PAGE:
Auto123 reviews the 2021 Lexus ES 250 AWD.
Let’s be honest, no one wants to be seen as stodgy. Even those who are. So there are probably those out there who’ll dismiss outright a vehicle that’s perceived as an “uncle’s car”.
And that has long been the general perception of the Lexus ES. It was a car favoured by uncles, if not dads or even grandads. And frankly, if you need to spot one fast, you’ll have better luck heading for the nearest retirement home parking lot than the nearest college campus.
But sometimes reputations last even when they’re no longer justified. The ES model has evolved over the generations, and we can longer speak of the same boring car the company offered 15 years ago. I confirmed this recently when I drove a 250 four-wheel-drive version.
Is it still a car meant more for uncles, though?
By the way, what exactly makes a stodgy car? Opinions may vary, of course, but broadly speaking, we're talking about a car with bland lines, a classic yet simple interior design and seats that remind you of the recliner you watch TV on at home.
And, of course, it’s a car that elicits no emotion when you’re driving it. This is an iron rule. In fact, driving this type of model is as exciting as watching a grey, cloudy sky for several hours. On the other hand, the level of comfort is generally irreproachable.
The Lexus ES of 15 years ago met these criteria. Hands down.
But that was then. First of all, the ES sedan of today is a beautiful car. You may or may not like the company's signature design, but the model looks good no matter what angle you look at it from. And it's even better inside. As I've written many times, presentation within the Toyota/Lexus product lineup is spot on. With one downside, that being the touchpad for accessing the multimedia system screen. To be blunt, that thing is a pain in the butt to use.
What has changed the most with the 2021 ES is the rigidity of the chassis and the settings of the suspension elements. The latest architecture that Lexus models are built on makes you feel… actual emotion behind the wheel. In fact, you feel like you're controlling things and you’re not a just a passenger who happens to be sitting behind the wheel. To be clear, there’s not the same level of connection you might feel with the new Acura TLX or a German model, for example, but we're miles removed by the soul-sapping, bland competence of the past.
The seats, meanwhile, are far, far better than before. Don't get me wrong, you're not getting the bucket seats of an RC F here, and comfort is still the main priority. But you feel good in the saddle.
As for overall quality, it was already excellent, but it has been taken to another level. And that’s all the more impressive considering the relatively reasonable asking price of the model.
And how does all this translate behind the wheel? Well, you do have a great time behind the wheel, but you have to have set your expectations to the right level. If you're hoping for thrills, you're in the wrong place. If, on the other hand, peace and quiet are your top priorities, you'll be hard pressed to find anything better. What’s new is that this peace of mind no longer comes at the cost of a boring driving experience. The ES behaves sanely on the road, delivering communicative steering and a stability that allows you to push it a bit, if needed.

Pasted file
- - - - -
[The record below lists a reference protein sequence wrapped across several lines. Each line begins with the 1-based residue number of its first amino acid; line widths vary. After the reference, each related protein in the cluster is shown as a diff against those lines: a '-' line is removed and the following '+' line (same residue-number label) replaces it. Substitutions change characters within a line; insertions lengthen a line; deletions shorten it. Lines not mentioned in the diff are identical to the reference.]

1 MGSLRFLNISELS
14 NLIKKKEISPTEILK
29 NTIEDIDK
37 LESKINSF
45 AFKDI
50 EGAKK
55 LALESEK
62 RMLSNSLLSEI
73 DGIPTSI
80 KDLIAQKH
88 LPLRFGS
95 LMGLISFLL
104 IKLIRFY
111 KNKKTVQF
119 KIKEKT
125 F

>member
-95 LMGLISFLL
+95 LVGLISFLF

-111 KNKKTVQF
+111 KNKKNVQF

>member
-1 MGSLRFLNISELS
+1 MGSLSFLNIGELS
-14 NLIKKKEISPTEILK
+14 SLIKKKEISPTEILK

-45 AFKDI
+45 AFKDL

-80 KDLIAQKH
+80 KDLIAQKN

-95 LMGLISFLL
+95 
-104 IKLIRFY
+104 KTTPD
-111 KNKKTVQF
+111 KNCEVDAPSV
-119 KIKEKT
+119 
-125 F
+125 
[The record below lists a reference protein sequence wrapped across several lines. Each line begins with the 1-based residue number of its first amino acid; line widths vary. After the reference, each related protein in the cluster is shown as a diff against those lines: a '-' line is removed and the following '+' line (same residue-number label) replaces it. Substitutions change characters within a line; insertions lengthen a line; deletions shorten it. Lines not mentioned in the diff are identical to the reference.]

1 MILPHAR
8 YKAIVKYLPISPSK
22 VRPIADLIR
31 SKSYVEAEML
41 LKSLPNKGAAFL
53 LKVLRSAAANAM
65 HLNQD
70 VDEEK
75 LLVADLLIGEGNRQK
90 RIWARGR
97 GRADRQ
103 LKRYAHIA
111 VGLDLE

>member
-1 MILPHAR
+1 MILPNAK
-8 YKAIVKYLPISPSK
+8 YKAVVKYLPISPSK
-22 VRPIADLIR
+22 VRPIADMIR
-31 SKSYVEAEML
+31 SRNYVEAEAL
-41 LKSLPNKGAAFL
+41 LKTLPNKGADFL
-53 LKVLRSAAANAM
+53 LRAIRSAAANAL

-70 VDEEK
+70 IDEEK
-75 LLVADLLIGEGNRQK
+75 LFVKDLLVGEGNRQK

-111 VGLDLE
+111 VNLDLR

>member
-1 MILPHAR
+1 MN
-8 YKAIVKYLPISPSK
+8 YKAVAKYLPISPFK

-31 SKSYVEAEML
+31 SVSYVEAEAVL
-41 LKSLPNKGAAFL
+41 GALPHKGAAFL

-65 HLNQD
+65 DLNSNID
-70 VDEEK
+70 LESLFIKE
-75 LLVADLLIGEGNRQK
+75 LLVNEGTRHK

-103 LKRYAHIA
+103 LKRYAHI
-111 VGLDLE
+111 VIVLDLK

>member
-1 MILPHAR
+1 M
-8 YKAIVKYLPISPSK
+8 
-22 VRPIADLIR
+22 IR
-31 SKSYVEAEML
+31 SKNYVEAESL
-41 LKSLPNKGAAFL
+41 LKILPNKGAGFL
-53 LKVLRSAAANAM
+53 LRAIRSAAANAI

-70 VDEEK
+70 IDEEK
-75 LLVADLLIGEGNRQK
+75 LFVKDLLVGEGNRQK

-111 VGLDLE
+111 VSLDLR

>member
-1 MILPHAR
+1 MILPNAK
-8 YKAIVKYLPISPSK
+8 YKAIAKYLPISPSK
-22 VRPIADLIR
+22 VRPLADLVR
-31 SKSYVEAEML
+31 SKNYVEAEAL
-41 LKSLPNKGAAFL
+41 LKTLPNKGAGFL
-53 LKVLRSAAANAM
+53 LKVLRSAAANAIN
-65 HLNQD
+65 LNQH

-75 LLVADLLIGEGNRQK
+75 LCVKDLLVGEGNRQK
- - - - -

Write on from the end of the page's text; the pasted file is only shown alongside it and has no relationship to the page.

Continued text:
Again, that’s all relative of course. The truth is, this car will still mostly appeal to those in their 40s or beyond. That’s just the way it is; just like you’re unlikely to find a Toyota 86 in the parking lot of that retirement home.
If you’re interested in an ES sedan, Lexus makes it simple for you. There are three variants with distinct personalities to choose from. We tested the ES 250 AWD ($47,860), which does offer four-wheel drive, but comes with a 2.5L 4-cylinder engine that delivers a pretty modest 203 hp.
That's the minimum price you pay for all-wheel drive from the ES.
Next, the ES 350 ($52,060) comes with a 3.5L V6 good for 302 hp. The mission here is simple: delivering a modicum of performance.
Finally, at the top of the ladder is the ES 300h ($54,060), the hybrid variant in which the focus is, of course, on fuel economy.
Where we urge you to be careful is with the option packages. There are two with the 250, four with the 350 and two with the 300h. Assess your needs carefully, because they are not cheap.
Still stodgy, or no longer?
So, is the Lexus ES still an “uncle's car”? In the pejorative sense, no. Clearly not. The advances made to this model over the years have made it very interesting in many ways. We're not talking about the same car anymore.
And yet, because of its intrinsic qualities, it's more likely to appeal to people who are old enough to be uncles. But there's a nuance there, and it's important. The Lexus ES is for those who want luxury, smoothness and flexibility. And it hits the nail on the head in that regard.
Would the uncle in me have a Lexus ES? Yes, absolutely, for my long highway rides. But since cars are such a big part of my life, I would have several cars for other needs.
The Lexus ES isn't for everyone, but those who see themselves in it will love it.
Exemplary smoothness of ride
Quality of finish
We like less
The touchpad of the multimedia system
The price of certain option packages
All-wheel drive can be paired only with the non-hybrid 4-cylinder
BMW 5 Series